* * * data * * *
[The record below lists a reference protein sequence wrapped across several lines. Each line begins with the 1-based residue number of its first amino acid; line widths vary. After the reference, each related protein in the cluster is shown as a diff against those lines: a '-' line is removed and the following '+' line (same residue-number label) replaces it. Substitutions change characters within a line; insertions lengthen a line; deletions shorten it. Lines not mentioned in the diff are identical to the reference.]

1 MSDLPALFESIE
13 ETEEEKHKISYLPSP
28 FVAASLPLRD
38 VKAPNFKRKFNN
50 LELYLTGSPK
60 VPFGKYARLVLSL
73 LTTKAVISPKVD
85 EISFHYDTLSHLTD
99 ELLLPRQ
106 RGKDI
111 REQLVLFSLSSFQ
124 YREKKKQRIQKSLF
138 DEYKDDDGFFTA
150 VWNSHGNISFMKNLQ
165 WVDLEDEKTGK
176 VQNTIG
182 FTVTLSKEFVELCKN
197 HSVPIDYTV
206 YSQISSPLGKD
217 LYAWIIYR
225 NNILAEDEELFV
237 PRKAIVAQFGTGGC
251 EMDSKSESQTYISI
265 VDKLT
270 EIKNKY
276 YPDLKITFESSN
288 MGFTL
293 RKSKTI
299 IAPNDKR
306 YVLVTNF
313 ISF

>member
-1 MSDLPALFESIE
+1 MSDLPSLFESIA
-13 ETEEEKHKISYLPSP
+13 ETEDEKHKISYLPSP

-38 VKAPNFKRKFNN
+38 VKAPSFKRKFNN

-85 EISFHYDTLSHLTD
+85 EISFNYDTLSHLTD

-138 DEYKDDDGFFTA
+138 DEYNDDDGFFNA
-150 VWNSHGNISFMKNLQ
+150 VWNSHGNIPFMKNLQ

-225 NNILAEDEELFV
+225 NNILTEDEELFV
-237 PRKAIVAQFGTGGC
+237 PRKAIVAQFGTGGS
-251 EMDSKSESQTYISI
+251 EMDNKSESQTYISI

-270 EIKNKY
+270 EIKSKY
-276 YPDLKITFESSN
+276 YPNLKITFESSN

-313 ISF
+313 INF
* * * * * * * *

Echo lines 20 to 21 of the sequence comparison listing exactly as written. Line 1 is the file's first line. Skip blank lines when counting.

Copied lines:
206 YSQISSPLGKD
217 LYAWIIYR